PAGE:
Universal City, California, February 26, 2019 – Writer-Director M. Night Shyamalan (The Sixth Sense, Signs) completes a mind-bending trilogy created nearly twenty years ago with GLASS, a comic book thriller available on Digital via the digital movie app MOVIES ANYWHERE on April 2, 2019 and on 4K Ultra HD, Blu-rayTM, DVD and On Demand on April 16, 2019, from Universal Pictures Home Entertainment.
GLASS is a grounded-in-reality, comic-book thriller where the heroes and villains are people first. The thrilling culmination to the trilogy that started with Unbreakable and Split, stars James McAvoy (Split, Atonement), Samuel L. Jackson (Hitman’s Bodyguard, Avengers Franchise), Bruce Willis (Unbreakable, Die Hard), Sarah Paulson (Ocean’s Eight, American Horror Story) and Anya-Taylor Joy (Split,The Witch). Go inside the mind of master of suspense M. Night Shyamalan to uncover the connections and references that bring the three films together in one universe. Experience more than sixty minutes of never-before-seen features elaborating on his process and artistic vision including an in-depth look at the making of the film, deep insights on the characters, a never-before-seen alternate opening, and deleted scenes.
It’s hard coming here to review Atomic Blonde after ripping in to Valerian last week. I said Valerian was a gorgeous movie with well-executed action sequences that didn’t click for me because the script was a genuine chore to think about. Atomic Blonde has a lot of the same problems, and at times looks like someone’s aesthetic Tumblr came to life on the condition that it had to recite a tired spy story to stay alive. I’m not sure why, but it works for Atomic Blonde. Maybe an overdone spy story is just more fun than an underdone science fiction story. Maybe Charlize Theron and James McAvoy are just that much better than Dane DeHaan and Cara Delevingne. It could be as simple as grey and neon and the fall of the Berlin Wall is a better mood than the promise of a fantastic science fiction world if you get beyond the bland corridors.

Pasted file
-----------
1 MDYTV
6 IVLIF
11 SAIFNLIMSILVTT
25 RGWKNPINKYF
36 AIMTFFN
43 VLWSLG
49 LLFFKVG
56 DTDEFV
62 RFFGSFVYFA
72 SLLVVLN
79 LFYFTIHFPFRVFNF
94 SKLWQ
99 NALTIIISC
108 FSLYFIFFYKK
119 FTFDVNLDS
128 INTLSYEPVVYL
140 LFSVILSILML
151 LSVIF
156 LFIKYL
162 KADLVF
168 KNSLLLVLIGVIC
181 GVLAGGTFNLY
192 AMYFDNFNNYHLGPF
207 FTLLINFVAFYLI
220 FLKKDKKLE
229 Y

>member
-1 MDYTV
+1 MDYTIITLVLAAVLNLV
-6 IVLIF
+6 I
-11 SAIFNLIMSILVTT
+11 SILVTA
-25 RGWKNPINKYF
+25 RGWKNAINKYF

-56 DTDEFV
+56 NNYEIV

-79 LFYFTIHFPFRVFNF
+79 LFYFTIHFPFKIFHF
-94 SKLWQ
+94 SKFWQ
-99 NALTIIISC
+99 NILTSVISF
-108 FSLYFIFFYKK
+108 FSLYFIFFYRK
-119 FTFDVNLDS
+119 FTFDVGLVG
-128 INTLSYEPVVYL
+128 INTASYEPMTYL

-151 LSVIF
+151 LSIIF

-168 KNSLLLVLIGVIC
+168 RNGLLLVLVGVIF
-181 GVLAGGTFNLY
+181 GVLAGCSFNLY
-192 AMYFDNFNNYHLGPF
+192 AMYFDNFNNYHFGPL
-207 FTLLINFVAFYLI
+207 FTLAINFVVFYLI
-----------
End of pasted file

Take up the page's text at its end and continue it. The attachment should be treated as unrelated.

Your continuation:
Atomic Blonde has the kind of story you swear you’ve seen a hundred times but can’t quite place any of them. It’s kind of Skyfall meets The Usual Suspects if you only pulled the worst bits from the latter and the best bits from the former. It’s set in 1989 just before the fall of the Berlin Wall, and a file containing the names of every agent from every country working in Berlin has fallen in to the wrong hands. The list also contains the identity of a notorious double agent. MI6 sends in Lorraine Broughton (Theron) to retrieve the list and rendezvous with David Percival (McAvoy) an agent who has been without supervision so long he has “gone native” which in this context seems to mean that he’s playing a Mad Max villain dialed down to 70%. The story has enough twists and turns to keep it interesting, but I never felt like anything made enough sense. The combination of the unreliable narrator and the endless double crosses makes everything one or two degrees too muddled for me. Not that this is a movie that wants to be remembered for its plot; it wants to be remembered for its action.